#JeSuisCharlie

I want to talk about the shooting at the Charlie Hebdo office in Paris.

I’ve agonised over it, talking myself out of it and back into it a few times now. I’ve seen so much written over the last few days (some calm and measured, others furious and vitriolic) and I’ve decided that (despite my better judgement) I want to add my voice to that ever-growing cacophony. I know that I’ll probably draw criticism for over-simplifying things, but I just felt the need to say something.

Charlie Hebdo is a French weekly satirical newspaper and I have to admit that before the events this week, I had never even heard of it. I expect this is the same for most people outside of France. A quick check on Wikipedia sheds some light on the paper and its history. It describes Charlie Hebdo as left-wing, with a history of satirical attacks in all directions. By its very nature, the paper will have offended a lot of people (this should go without saying as satire is always attacking the beliefs or opinions of someone) but for it to have been attacked twice (firebombed in 2011 and the shooting this week) is really quite shocking. Viz and Private Eye have been known to offend regularly in the UK, but neither of them have ever been attacked like this.

The most surprising thing to me in the aftermath of all of this, however, is the position of what appears to be a growing number of people on the internet. That position seems to be “Charlie Hebdo is a racist newspaper so let’s not start calling them heroes…” In the wake of something terrible, victims are regularly referred to as ‘heroes’. Not necessarily because they died heroically, but mostly just because they died. Playing down the grief because perhaps they weren’t all lovely people is ridiculous. The paper was offensive, that much is accepted as true by all parties. But the issue isn’t whether or not they even WERE racists. They were murdered in their offices. The police officers in the street were killed trying to protect their community. Mercilessly gunned down by people claiming to have been insulted by cartoons and harsh words. You don’t get to kill people because you don’t like what someone has said, not even if they’ve REALLY hurt your feelings. Likewise, the things that those people wrote/drew/did should not lessen the grief felt by those left behind. To say that “we shouldn’t start excusing what they said just because of a shooting” is just stupid. People are united in sadness for the victims and condemnation for the attackers. If you have a problem with the content of the paper, you could at least wait until the bodies are cold. Otherwise you are just grandstanding, using the victims as your stage.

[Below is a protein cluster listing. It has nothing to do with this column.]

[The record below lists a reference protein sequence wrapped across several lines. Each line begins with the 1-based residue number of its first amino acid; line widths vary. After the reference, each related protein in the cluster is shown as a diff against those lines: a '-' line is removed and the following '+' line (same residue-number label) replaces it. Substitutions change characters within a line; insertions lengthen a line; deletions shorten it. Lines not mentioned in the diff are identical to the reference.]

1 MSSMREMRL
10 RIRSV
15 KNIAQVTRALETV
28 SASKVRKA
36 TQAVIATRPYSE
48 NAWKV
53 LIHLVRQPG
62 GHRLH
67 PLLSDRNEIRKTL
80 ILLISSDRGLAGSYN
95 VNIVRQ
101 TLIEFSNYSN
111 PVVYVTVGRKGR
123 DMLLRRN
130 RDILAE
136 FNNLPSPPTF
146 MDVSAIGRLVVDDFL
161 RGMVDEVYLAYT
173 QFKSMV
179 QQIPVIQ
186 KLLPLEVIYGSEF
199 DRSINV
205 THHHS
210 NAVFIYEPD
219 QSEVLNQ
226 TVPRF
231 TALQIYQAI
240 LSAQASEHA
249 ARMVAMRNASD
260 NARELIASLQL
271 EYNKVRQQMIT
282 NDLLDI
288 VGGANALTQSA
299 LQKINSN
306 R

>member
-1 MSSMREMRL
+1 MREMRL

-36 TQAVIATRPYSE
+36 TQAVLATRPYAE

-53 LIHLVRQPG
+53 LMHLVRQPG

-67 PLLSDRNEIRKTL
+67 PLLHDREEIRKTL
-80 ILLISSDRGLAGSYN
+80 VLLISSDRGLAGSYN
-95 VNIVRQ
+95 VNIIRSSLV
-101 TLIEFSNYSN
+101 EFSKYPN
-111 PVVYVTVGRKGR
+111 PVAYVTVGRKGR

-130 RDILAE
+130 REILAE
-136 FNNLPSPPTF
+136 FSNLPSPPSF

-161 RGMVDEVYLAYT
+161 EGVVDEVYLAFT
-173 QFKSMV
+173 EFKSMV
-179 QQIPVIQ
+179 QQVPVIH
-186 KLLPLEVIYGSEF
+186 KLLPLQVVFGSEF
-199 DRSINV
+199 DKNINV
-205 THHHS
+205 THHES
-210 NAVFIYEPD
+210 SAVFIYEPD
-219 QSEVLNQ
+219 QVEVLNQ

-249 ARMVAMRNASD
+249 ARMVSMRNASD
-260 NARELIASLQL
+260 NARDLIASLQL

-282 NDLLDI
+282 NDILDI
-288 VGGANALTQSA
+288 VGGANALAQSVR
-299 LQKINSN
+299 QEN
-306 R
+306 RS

And now, after all of this has happened, people are proclaiming ‘Je suis Charlie’. The common thread between those using this statement is that freedom of speech and freedom of expression should be fundamental rights for all of us. The response I have seen to this is “I hope everyone isn’t Charlie, because if they are, then they are all racists too.” I really don’t believe that this is what ‘Je suis Charlie’ means. People aren’t saying that they embody and are represented by everything Charlie Hebdo ever published. Nor are they saying that what was published should be free from criticism. What they are saying is that we accept everyone’s right to an opinion, no matter how much it may differ from our own or how much it may upset somebody else. Charlie Hebdo’s opinion may not be one that you share, you may not even like it, but you should allow them to have that opinion. That is their freedom. Everyone is offended by something and it is your right to be offended. Things that you believe or say may offend me, but that is YOUR right to believe and to say them. You see where I’m going with this?

Should Charlie Hebdo be free from all criticism in their quest to offend all cultures and religions with their use of heavily barbed satire? Of course not, but the victims of January 7th sure as hell didn’t deserve to die for it.

#JeSuisCharlie

1 Comment

  1. I’m really torn and agonised about this too. I certainly don’t believe that the victims deserved to die, but I do have a bit of a problem with the ‘je suis Charlie’ phrase because most people who “support” freedom of speech do not do so unequivocally, they’ll say “oh satire is fine, but hate preaching or inciting terrorist thoughts or brainwashing isn’t” and I can’t help but agree with that opinion. I can’t bring myself to be 100% for freedom of speech when people exist who say things like “homosexuality is evil and they all deserve to die” because while I have the education and intellect to see the fallacy in such things, other people don’t and can get drawn in (this is my fundamental problem with religion too as it happens). I realise language itself isn’t action – but it can certainly lead to people taking action.
    I’m still in support of the right to tease, create satire and poke fun, and the right for no one to be killed for what they say, but whilst there are still people saying things that I fundamentally believe should be silenced (by, for example, house arrest, not death) lest they be believed I’ll have to stay on the fence about freedom of speech. I would also have to say that I think the most positive hashtag to come out of the Charlie Hebdo killing and other Islamic terrorist incidents is #NotInMyName and I hope that tragedies like these don’t spell the beginning of an age of terror and uncertainty for moderate Muslims.
    Sorry for rambling!

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